A lot of rain and tears have fallen here. Another 500 year flood. Eighth on earth in the last year I read somewhere.
Not unexpectedly, one of the first people to check on us was a friend who had eight feet of water in Katrina. She mentioned feeling a bit of PTSD seeing news of the Baton Rouge flood. It wasn’t until AT&T cell service crapped out and Black Hawks started passing overhead that I felt that way too.
However, social media connectedness, electricity, and no wind are some ways this differed from 2005. Also, the fast and smartly organized citizen army response. I am in awe of all those who stepped up and took the lead. Many of these people fall into that often discussed and maligned age range of 19-36 years old. Maybe the reason their flood response has been so right on and intense and successful is because they witnessed Katrina and its aftermath as kids. Sort of like the influence of WW2 on the music of the Beatles, Stones, and Who.
The incredible citizen response is that Chinese proverb in action: “Fool me once shame on you, fool me twice shame on me.”
I’ve felt a bit of survivor syndrome because we are ok but after seeing the water at the door of a neighbor’s house and then helping friends pack mud-slimed possessions, thankful and ready to help is what I feel even more. I am immensely grateful for a dry home.
Sometimes you see change in the distance and the transition is slow and considered. Other times life kicks you hard into change. On Friday night we helped neighbors move their worldly goods higher to escape the inevitable rising water. In the process my friend confessed the need to get rid of some stuff. Well that’s done.
Life. We never know where you will take us.
What we do know is we can deal with whatever you bring. Katrina, our first curveball taught us well. We learned that if you are not hurting, you are helping. Just like post-Katrina, a need exists for everyone’s special gift. If you are back at work, you’re doing the work of two or three people because co-workers are cleaning out flooded homes. If you’re helping, you are aware of a half-dozen opportunities each day so it is easy to match your strengths and resources with needs. It is hard to sit around doing nothing.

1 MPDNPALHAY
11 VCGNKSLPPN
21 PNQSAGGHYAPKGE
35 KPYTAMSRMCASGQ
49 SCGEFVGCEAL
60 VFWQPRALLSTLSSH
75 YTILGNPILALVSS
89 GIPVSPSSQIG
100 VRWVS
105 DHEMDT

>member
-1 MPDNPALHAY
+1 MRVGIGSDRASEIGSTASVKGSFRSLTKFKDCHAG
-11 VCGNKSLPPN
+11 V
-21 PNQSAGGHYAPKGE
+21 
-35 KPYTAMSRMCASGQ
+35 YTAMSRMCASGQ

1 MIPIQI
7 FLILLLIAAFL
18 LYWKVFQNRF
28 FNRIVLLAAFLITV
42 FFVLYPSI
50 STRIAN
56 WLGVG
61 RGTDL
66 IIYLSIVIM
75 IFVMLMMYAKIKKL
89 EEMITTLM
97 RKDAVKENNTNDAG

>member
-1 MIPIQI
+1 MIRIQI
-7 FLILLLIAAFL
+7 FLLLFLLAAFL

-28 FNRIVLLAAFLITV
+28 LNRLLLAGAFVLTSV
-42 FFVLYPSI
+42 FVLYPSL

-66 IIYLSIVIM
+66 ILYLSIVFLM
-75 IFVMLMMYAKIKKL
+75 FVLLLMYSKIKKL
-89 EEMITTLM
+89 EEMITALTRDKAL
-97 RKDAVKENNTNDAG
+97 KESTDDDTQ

In South Louisiana, people know about digging deep and are very good at it. The worst of times brings out the best in people. Strangers are sincerely concerned about each other regardless of color or status. Labels fall away in a life and death natural disaster which is a wonderful way to live (not the disaster part but the absence of labels). Along with 12 others, a wealthy, community leader perished in the flood which was utterly unconcerned about anyone’s status, race, or gender.
Also, it’s good to have a backup. The Livingston Parish 911/communications center went underwater during the storm. Something else to note is how quickly and unexpectedly it all happened. The more time passes, the greater my respect for mother nature.
The flooded neighborhoods are surely similar to a war-ravaged country. Except of course, for the food, which in disaster zones has been pretty epic. Amazing to live in a world where SO many people have the skill and tools to whip up a pastalaya for 150 people. Last week in any given area, there were multiple options for something delicious and free. The food has sustained many people so thank you.
A closing thought from Brene Brown:
“You can’t skip the second act. “People don’t recount the middle of the story often,” Brown says. “[It has] the most potential for shame. But it’s where everything important happens.”